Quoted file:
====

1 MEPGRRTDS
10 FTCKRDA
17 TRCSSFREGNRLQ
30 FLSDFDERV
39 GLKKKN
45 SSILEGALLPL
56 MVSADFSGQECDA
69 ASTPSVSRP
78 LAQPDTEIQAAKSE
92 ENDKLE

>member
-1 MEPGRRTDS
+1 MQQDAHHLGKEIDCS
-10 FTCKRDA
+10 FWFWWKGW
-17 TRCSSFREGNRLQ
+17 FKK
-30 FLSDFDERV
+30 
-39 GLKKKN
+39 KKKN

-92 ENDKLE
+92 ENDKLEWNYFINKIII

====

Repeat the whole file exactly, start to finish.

1 MEPGRRTDS
10 FTCKRDA
17 TRCSSFREGNRLQ
30 FLSDFDERV
39 GLKKKN
45 SSILEGALLPL
56 MVSADFSGQECDA
69 ASTPSVSRP
78 LAQPDTEIQAAKSE
92 ENDKLE

>member
-1 MEPGRRTDS
+1 MQQDAHHLGKEIDCS
-10 FTCKRDA
+10 FWFWWKGW
-17 TRCSSFREGNRLQ
+17 FKK
-30 FLSDFDERV
+30 
-39 GLKKKN
+39 KKKN

-92 ENDKLE
+92 ENDKLEWNYFINKIII